The title of today’s blog is a quote from this article, which appeared on the Evening Shark-Jump website last night.
It may well have been a genuinely-uttered quote from Rangers* First, but if it was prompted by a PR operation trailing
- the upcoming RIFC AGM; and
- (possibly) an interesting development in the ongoing saga of the Great Sevco Loan-a-thon…
…you wouldn’t be surprised.
And you also wouldn’t be surprised if the rest of the beautifully-constructed piece, (which appeared to have all the spontaneity of a carefully-planed military campaign), had similar origins.
For in it, we got to read a couple of quite remarkable things.
Firstly, the suggestion that a fan ownership group might be prepared to step forward with a soft loan to keep the Rebuilding Project going.
“Rangers First director Ricki Neill insists the fan ownership group are ready and willing to step up and pay to help their club along the road to recovery as quickly as possible.
‘We could be in the same position as the Three Bears and, if the members wanted to, we could give Rangers soft loans.
We are at 3.52% and we have the money to get to 5%. Rangers could approach us and ask if we could give them a loan. At the moment, we are not buying shares but the money is still coming in. We could be the fourth Bear.’
‘There are a lot of shares that have been frozen so we are keeping the money in the bank and looking at ways in which we can help Rangers.
A soft loan is one option. The club could talk to us, like they can any party, and we would put it to our members.'”
I have read that ‘We could be the fourth bear’ sentence several times now, and each time I have laughed out loud. It really is pure, unadulterated comedy gold!
Of course, a soft loan from Rangers* First might never come to pass, because the kind of over-investment and burning of his children’s inheritance which Dave King spoke about months ago might finally be deployed.
Even Chris Jack acknowledges that there has been a bit of a wait for the largesse to start flowing:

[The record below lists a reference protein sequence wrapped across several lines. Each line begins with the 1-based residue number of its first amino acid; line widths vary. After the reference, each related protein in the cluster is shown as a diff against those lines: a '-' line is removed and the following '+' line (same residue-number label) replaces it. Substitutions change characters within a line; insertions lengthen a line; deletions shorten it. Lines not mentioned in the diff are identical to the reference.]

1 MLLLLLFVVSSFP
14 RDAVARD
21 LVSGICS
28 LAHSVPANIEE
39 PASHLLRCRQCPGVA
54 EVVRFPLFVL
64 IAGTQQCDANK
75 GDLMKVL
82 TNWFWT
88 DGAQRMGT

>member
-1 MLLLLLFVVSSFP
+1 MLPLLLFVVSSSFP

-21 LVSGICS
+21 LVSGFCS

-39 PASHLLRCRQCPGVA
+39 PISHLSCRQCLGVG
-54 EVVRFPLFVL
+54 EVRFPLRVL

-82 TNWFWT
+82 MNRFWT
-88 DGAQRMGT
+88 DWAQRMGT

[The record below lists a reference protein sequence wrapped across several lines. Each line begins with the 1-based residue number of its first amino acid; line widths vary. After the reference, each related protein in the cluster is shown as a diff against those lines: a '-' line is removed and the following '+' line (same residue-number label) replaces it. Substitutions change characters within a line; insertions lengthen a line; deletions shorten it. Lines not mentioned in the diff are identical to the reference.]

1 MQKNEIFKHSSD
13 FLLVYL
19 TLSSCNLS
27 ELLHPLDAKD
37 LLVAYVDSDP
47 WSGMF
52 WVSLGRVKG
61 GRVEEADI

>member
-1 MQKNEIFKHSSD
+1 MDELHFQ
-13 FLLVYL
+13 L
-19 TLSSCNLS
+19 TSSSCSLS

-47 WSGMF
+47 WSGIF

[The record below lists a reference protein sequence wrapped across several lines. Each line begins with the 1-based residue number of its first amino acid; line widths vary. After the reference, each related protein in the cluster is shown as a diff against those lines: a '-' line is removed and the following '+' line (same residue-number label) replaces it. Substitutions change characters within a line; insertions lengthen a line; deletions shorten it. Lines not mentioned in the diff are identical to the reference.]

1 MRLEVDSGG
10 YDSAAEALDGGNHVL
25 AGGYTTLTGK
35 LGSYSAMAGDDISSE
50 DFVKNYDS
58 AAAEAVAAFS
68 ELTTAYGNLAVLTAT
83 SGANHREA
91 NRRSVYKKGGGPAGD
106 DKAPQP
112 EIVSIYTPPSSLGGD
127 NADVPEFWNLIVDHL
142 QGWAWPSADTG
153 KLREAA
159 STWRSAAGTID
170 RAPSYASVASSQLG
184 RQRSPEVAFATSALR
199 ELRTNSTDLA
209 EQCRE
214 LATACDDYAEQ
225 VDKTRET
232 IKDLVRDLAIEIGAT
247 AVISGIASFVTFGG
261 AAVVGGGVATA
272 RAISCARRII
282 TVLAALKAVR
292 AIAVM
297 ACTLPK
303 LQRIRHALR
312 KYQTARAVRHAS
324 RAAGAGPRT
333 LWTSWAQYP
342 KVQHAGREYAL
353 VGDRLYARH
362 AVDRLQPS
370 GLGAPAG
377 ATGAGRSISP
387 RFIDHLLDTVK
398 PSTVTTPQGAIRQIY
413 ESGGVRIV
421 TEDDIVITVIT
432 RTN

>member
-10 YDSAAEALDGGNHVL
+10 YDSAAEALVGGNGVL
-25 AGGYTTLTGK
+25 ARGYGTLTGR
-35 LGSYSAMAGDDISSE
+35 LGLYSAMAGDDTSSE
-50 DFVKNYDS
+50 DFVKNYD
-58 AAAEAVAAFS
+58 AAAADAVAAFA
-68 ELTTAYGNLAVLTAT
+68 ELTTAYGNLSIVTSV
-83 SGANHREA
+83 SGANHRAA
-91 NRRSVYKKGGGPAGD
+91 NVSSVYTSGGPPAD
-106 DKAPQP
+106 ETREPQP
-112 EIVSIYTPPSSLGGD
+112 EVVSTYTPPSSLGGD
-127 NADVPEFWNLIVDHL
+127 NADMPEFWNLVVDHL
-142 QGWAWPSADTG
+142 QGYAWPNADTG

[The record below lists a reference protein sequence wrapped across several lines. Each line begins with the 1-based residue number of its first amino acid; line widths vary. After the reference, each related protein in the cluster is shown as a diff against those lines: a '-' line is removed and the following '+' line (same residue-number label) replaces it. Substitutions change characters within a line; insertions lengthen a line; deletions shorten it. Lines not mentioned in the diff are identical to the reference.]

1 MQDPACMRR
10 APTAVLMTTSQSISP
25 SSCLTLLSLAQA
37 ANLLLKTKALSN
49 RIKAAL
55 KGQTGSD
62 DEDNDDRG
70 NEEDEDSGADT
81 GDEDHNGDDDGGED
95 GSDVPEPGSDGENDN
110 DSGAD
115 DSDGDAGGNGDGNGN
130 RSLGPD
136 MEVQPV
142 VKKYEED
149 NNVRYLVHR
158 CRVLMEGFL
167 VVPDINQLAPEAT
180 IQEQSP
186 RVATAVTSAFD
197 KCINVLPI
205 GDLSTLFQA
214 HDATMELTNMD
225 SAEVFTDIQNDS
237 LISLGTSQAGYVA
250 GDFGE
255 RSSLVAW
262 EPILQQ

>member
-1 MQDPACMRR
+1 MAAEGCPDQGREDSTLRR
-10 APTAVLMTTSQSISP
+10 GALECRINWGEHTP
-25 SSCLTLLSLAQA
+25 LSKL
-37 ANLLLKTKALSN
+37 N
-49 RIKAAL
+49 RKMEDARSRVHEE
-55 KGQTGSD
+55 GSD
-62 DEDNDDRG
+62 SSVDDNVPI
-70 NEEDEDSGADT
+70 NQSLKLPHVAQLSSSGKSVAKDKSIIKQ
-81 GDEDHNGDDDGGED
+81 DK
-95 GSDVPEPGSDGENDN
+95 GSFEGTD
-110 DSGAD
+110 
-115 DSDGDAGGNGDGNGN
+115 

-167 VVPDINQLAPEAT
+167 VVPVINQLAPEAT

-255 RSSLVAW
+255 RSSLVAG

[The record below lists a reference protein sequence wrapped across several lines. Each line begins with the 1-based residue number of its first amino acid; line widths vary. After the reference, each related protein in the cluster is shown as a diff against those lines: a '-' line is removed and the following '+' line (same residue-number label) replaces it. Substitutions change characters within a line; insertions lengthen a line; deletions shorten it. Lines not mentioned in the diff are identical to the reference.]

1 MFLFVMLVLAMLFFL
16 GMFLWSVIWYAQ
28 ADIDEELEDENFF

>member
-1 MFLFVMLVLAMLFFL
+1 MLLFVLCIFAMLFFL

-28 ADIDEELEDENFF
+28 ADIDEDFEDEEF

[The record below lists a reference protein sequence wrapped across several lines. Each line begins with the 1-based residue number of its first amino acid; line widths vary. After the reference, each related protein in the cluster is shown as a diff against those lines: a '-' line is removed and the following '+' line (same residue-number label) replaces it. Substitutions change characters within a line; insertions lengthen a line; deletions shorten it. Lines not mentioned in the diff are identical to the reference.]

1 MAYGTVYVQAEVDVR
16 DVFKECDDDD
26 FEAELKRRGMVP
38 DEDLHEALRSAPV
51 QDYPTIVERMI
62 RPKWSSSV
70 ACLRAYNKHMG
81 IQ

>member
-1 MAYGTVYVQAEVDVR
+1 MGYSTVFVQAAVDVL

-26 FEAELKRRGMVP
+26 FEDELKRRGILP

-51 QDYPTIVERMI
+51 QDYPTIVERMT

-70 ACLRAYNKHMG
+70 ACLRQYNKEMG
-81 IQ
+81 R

“In the coming weeks and months, and probably sooner rather than later, the Light Blue legions will want to see the colour of Dave King’s money. The same will be true of the Three Bears – Douglas Park, George Taylor and George Letham – as supporters hope for assurances that the foundations laid in the Ibrox rebuilding job will be built upon once again.”
And Ricki Neill gives the impression that the wait may yet go on a bit longer:
“I do think people will be looking for investment in January and more players just to make sure we get promoted this season. We have got the right people on the board and people who won’t do anything to harm our club.”
So presumably when January arrives it won’t then be a case of ‘looking for investment in April’? Or May? Or October…?
The second remarkable thing about the Evening Shark-Jump piece were the suggestions that football matters will be the focus at the AGM on Friday.
Given that the meeting is one of shareholders who have an interest in how…errr… the business is being run and what their investment is likely to be worth, you would have thought that off-field matters might feature quite prominently. Especially in a context where the possibility of a fan ownership group loaning the business money is being openly discussed in the media!
But Chris says:
“The sweeping changes in the Ibrox boardroom in March were followed by an overhaul at Murray Park during the summer as Rangers looked to put years of turmoil off the park, and a campaign to forget on it, behind them as quickly as possible.
For once, football matters will be high up the agenda when shareholders gather in Glasgow on Friday morning, the performances of Mark Warburton’s side giving supporters reasons to be cheerful for the remainder of the Championship campaign.”
And Mr Neill then assets that “most fans are happy with how things are going and pleased with the team. Rather than having to understand the finances and politics, they just want to talk about the football.”
If I were a RIFC shareholder (and for the avoidance of doubt, I’m not), I would be taking great care to ‘understand the finances’, discuss them with other shareholders and then turn up at the AGM with a whole series of pointed questions about
- how the business is going to be sustainably funded; and
- about the whereabouts of the ‘over-investment’.
And then I would look forward to interested journalists such as Chris Jack asking further searching questions to arrive at the truth of the matter.
I won’t be at the AGM but I look forward to Chris and others delivering the story in due course.